GameStop, Social Media, and the Phenomenon of Expressive Trading

There is evidence that at least some of the recent social-media-driven “meme” trading in stocks such as GameStop is being driven by motives other than profit seeking. In fact, many of the retail traders involved in the recent short-squeeze frenzy have stated publicly that they are buying and holding their positions as a form of social, political, or aesthetic expression.

Retail securities traders are typically classified as either investors or speculators. Investors research a stock’s fundamentals and buy it with the expectation that it will perform well over time. Speculators are less concerned with a stock’s fundamentals than its potential for volatility in price (up or down). A speculator looks to anticipate how other traders in a stock will react to price movements or market events and trade accordingly. While an investor typically buys stock to hold it long term, the speculator may enter and exit the same position in a single trading session. Though they employ different strategies, the principal goal for both is to profit from their trading.

The recent meme-trading phenomenon, however, suggests that a new category of retail trader has emerged: the “expressive trader.” An expressive trader does not trade for profit but rather to send a political message or produce a social or aesthetic effect. Social media has made expressive trading practicable for retail market participants by allowing a large number of small investors to coordinate their trading in real time to deliver their desired message in the form of a measurable impact on the targeted stock’s price.

One consistent theme for expressive traders in GameStop has been to protest the Wall Street elitism that motivated the Occupy Wall Street movement in 2011. In contrast to that movement, however, expressive trading has had very real economic consequences for the movement’s perceived hedge-fund villains.

Of course, expressive trading comes at a price. Expressive traders know the price movement they generate does not reflect a stock’s fundamentals and that they may incur losses when the probable correction takes place, but they consider the act of sending the message to be worth the cost. Indeed, many GameStop traders have demonstrated just such an attitude. As one commentator notes, GameStop retail traders frequently quote Heath Ledger’s Joker character from “The Dark Knight” on their trade-related posts: “It’s not about the money; it’s about sending a message.”[1] Or as another commentator points out, “some investors have publicly said that as long as they can hurt the hedge funds, and hurt the system, that is a benefit to them; they don’t care if they hurt themselves.”[2]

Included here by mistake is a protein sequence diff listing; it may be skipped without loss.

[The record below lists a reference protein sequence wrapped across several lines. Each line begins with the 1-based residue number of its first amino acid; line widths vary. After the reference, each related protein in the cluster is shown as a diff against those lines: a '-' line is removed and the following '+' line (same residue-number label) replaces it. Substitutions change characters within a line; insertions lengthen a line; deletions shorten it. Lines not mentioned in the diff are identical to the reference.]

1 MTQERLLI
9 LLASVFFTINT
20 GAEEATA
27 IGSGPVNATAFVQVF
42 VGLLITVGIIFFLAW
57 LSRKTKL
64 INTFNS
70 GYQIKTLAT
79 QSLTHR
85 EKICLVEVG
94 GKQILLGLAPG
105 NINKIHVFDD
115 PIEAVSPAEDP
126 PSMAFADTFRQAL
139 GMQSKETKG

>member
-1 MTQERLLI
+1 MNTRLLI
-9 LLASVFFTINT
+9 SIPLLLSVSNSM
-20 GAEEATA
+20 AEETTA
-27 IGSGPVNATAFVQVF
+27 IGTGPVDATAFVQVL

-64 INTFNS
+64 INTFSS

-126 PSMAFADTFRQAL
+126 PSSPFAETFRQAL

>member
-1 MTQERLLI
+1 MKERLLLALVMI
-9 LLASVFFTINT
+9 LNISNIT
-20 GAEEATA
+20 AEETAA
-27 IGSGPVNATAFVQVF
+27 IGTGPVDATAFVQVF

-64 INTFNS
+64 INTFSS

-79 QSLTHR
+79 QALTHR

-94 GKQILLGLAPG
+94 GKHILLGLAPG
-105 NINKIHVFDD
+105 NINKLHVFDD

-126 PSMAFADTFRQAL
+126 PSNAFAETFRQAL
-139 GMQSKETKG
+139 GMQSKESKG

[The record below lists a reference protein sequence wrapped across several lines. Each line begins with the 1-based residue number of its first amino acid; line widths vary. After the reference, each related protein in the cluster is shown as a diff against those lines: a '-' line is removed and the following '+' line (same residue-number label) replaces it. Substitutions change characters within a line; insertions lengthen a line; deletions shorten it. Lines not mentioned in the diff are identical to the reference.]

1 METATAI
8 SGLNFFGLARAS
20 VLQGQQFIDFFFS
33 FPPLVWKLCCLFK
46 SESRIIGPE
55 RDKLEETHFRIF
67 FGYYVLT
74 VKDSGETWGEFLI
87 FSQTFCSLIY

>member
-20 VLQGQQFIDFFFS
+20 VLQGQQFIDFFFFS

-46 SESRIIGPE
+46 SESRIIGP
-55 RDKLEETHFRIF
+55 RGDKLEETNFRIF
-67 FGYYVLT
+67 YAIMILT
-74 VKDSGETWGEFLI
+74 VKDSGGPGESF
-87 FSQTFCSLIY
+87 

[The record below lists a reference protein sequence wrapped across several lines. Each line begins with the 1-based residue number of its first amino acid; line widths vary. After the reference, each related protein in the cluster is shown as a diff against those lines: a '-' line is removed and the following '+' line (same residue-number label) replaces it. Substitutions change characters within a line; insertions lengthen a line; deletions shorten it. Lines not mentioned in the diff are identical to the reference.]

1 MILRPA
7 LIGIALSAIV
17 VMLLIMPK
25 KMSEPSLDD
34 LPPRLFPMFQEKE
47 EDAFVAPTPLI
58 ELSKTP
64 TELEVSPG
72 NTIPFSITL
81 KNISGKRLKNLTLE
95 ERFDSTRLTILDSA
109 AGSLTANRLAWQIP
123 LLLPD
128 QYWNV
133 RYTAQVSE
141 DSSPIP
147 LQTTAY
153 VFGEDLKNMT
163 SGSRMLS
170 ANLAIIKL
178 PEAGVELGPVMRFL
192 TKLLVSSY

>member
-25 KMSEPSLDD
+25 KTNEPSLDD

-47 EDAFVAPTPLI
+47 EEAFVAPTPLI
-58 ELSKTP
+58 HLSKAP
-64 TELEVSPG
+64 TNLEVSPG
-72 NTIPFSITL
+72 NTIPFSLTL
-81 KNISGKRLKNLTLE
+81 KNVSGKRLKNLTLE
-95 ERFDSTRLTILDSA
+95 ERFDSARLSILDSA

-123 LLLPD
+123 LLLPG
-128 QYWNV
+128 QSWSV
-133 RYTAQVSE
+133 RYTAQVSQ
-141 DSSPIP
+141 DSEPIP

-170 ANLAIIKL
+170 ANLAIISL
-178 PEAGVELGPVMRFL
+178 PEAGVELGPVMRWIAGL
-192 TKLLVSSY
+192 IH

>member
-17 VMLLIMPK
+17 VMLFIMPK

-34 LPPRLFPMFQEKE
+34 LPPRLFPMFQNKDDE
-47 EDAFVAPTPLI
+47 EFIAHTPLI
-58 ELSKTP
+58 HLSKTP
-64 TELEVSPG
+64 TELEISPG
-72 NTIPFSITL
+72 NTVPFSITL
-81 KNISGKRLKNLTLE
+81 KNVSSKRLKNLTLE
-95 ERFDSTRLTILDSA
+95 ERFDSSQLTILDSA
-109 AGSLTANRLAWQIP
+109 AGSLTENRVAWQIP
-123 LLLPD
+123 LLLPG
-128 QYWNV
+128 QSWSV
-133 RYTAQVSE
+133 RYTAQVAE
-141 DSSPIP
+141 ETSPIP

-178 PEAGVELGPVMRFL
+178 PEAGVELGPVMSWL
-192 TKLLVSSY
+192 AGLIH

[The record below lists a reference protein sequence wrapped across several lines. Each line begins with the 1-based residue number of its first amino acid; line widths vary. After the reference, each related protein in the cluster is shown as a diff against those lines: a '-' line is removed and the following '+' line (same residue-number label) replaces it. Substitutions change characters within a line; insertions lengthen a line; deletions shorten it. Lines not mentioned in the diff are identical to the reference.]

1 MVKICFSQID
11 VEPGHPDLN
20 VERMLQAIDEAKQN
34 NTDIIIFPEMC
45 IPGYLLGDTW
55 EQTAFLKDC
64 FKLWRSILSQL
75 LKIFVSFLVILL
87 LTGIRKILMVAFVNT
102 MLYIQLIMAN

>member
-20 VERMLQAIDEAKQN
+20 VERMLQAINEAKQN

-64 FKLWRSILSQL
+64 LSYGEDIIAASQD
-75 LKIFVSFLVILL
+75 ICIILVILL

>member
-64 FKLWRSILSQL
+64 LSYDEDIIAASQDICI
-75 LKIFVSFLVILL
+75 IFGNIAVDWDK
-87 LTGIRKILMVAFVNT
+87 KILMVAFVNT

The principal GameStop-related message may be anti-hedge-fund-driven short selling, but future expressive trading may protest companies’ labor practices, lack of board diversity, controversial products, advertising, etc. As one Washington Post opinion author suggests, “[i]f a corporation’s stock plummeted 20-30 percent in a single day, that would send a clear and resounding message to its board of directors, principal shareholders, and senior leadership team, i.e., the decision makers.”[3] With all this in mind, we should expect more expressive trading in the future, and this

raises a number of important questions. For example, how does the phenomenon of expressive trading implicate our received understanding of market functioning and the government’s regulatory role?

Historically, the efficient market hypothesis (EMH) has offered a background assumption for many traders and regulators alike. The basic idea is that, in an efficient market, securities prices at any given moment will reflect all available information about the issuer and broader market.[4] If we assume that at least some of the recent price movement in stocks such as GameStop is driven by expressive trading (e.g., to make a political statement), however, this may offer a counter-example to the EMH. Of course, there have been numerous market bubbles in the past (typically driven by over-exuberance and FOMO), but price movements driven by expressive trading are principled and therefore different. Should the EMH be modified or supplemented to account for the phenomenon of expressive trading?

How should market regulators react to expressive trading? Extreme volatility in stocks like GameStop led many commentators and politicians to call for market intervention or new regulations to protect investors. If, however, some of this volatility is driven by expressive traders who are knowingly trading with disposable income to make a political, social, or other point, then trading restrictions would not protect these traders but censor them. Censorship of expressive trading may be justified in some instances, but the broader implications of any such regulatory action should be carefully explored in advance.


[1] Matt Phillips, Short squeeze: What exactly is going on at GameStop, The Irish Times (Jan. 29, 2021), available at

[2] See Squawk Box, Robinhood CEO on what he thinks is motivating the GameStop short squeeze, CNBC (Jan. 29, 2021), available at

[3] Amber Petrovich, Opinion: Why we cannot and will not stop with GameStop, The Washington Post (Jan. 29, 2021), available at

[4] See, e.g., Eugene F. Fama, Efficient Capital Markets: A Review of Theory and Empirical Work, 25 J. Fin. 383 (1970).

This post comes to us from John P. Anderson, the J. Will Young Professor of Law at Mississippi College School of Law. It is based on his forthcoming article, written with Jeremy Kidd and George Mocsary, “Social Media, Securities Markets, and the Phenomenon of Expressive Trading.”

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